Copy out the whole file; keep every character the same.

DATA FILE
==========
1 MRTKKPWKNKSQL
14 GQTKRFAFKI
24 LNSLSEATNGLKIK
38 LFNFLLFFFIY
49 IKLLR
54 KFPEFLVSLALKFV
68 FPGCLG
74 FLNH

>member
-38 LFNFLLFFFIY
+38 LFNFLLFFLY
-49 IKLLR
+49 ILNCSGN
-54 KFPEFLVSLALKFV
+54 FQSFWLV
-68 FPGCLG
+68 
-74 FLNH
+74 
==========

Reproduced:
1 MRTKKPWKNKSQL
14 GQTKRFAFKI
24 LNSLSEATNGLKIK
38 LFNFLLFFFIY
49 IKLLR
54 KFPEFLVSLALKFV
68 FPGCLG
74 FLNH

>member
-38 LFNFLLFFFIY
+38 LFNFLLFFLY
-49 IKLLR
+49 ILNCSGN
-54 KFPEFLVSLALKFV
+54 FQSFWLV
-68 FPGCLG
+68 
-74 FLNH
+74 